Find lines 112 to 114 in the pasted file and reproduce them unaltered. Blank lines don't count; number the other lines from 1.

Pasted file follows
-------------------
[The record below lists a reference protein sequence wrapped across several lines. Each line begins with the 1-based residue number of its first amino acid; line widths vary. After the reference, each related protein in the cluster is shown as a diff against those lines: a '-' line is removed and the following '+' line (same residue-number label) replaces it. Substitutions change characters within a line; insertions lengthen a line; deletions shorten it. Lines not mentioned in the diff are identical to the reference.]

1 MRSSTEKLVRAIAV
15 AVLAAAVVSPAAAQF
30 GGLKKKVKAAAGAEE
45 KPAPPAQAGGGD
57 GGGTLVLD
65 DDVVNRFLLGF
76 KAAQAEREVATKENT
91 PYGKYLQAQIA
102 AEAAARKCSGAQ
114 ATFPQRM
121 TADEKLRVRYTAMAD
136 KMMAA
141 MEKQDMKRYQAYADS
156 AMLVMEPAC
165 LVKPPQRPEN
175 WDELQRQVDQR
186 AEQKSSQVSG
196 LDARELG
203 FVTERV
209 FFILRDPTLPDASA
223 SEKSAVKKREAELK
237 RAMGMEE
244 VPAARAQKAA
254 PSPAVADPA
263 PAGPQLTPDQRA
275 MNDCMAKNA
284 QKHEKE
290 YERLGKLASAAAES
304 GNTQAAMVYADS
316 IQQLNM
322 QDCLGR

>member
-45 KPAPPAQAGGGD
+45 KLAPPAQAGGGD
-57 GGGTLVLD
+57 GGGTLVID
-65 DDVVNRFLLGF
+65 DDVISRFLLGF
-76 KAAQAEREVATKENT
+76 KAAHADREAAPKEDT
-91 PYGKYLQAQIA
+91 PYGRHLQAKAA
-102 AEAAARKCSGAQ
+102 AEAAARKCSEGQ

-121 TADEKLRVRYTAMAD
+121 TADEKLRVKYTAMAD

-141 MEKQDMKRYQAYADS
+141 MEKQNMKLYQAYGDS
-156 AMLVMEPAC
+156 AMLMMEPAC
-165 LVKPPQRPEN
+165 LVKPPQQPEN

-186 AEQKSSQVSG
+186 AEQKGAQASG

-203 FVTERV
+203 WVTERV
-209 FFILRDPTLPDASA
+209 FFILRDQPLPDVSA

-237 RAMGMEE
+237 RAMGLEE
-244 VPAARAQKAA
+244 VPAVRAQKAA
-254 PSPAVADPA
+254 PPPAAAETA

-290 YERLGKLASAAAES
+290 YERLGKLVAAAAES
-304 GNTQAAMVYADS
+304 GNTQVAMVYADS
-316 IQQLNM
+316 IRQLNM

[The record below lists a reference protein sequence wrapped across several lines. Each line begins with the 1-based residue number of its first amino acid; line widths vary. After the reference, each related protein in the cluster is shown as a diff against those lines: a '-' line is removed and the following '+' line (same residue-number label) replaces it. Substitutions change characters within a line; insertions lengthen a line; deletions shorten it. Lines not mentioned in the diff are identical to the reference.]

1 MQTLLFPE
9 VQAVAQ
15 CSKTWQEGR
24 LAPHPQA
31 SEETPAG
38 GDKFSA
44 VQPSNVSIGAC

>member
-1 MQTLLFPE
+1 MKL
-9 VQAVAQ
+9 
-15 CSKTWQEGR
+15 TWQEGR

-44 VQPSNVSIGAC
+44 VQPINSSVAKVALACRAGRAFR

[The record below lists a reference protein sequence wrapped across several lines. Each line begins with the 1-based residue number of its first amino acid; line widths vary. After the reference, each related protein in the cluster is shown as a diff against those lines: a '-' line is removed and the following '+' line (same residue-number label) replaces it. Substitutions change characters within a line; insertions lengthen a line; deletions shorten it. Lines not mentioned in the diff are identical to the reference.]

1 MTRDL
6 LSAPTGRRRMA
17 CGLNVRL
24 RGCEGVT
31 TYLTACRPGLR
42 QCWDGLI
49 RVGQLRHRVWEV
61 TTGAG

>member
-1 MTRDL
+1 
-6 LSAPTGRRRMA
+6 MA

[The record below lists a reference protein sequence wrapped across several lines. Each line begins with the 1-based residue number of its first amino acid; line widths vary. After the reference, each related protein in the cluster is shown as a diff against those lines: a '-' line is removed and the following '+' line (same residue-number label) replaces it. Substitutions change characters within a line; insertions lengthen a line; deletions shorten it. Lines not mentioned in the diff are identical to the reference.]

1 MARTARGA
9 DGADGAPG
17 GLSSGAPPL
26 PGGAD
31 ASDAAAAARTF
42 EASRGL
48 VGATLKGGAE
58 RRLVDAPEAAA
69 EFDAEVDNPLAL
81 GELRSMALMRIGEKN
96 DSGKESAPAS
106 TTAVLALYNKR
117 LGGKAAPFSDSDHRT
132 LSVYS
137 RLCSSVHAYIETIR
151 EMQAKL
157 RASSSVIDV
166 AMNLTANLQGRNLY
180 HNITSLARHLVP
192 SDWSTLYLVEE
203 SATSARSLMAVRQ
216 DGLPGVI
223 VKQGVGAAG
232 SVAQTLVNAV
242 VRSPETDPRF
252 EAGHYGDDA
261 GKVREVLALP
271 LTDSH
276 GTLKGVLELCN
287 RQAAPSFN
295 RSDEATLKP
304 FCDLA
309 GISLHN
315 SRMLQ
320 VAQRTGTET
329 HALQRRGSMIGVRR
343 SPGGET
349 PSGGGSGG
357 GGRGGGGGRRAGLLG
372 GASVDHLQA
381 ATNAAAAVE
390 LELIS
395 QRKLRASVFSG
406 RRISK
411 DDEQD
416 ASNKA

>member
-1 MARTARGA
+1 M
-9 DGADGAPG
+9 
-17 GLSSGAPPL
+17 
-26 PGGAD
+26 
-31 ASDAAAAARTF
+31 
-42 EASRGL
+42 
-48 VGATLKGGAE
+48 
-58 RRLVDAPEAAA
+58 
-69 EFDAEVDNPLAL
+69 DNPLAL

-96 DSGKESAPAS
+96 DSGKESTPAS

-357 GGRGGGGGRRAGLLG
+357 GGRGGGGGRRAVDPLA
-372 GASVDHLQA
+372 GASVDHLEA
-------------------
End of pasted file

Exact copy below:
69 EFDAEVDNPLAL
81 GELRSMALMRIGEKN
96 DSGKESAPAS